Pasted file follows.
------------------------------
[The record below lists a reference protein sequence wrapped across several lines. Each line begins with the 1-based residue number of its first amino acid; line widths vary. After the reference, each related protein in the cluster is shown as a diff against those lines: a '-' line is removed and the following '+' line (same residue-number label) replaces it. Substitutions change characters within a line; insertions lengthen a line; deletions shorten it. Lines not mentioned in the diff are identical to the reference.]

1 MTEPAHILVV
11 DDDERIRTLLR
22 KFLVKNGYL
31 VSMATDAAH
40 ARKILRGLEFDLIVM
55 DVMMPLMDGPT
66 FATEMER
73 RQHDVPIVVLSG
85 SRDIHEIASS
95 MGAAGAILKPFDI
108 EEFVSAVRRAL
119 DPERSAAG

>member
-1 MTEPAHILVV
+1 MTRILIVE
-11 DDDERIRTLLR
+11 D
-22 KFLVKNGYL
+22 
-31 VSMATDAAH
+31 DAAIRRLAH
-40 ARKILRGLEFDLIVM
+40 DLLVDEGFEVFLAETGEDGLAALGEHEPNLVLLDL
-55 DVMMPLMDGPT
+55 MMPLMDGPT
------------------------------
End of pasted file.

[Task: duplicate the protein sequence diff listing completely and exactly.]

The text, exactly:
[The record below lists a reference protein sequence wrapped across several lines. Each line begins with the 1-based residue number of its first amino acid; line widths vary. After the reference, each related protein in the cluster is shown as a diff against those lines: a '-' line is removed and the following '+' line (same residue-number label) replaces it. Substitutions change characters within a line; insertions lengthen a line; deletions shorten it. Lines not mentioned in the diff are identical to the reference.]

1 MTEPAHILVV
11 DDDERIRTLLR
22 KFLVKNGYL
31 VSMATDAAH
40 ARKILRGLEFDLIVM
55 DVMMPLMDGPT
66 FATEMER
73 RQHDVPIVVLSG
85 SRDIHEIASS
95 MGAAGAILKPFDI
108 EEFVSAVRRAL
119 DPERSAAG

>member
-1 MTEPAHILVV
+1 MTRILIVE
-11 DDDERIRTLLR
+11 D
-22 KFLVKNGYL
+22 
-31 VSMATDAAH
+31 DAAIRRLAH
-40 ARKILRGLEFDLIVM
+40 DLLVDEGFEVFLAETGEDGLAALGEHEPNLVLLDL
-55 DVMMPLMDGPT
+55 MMPLMDGPT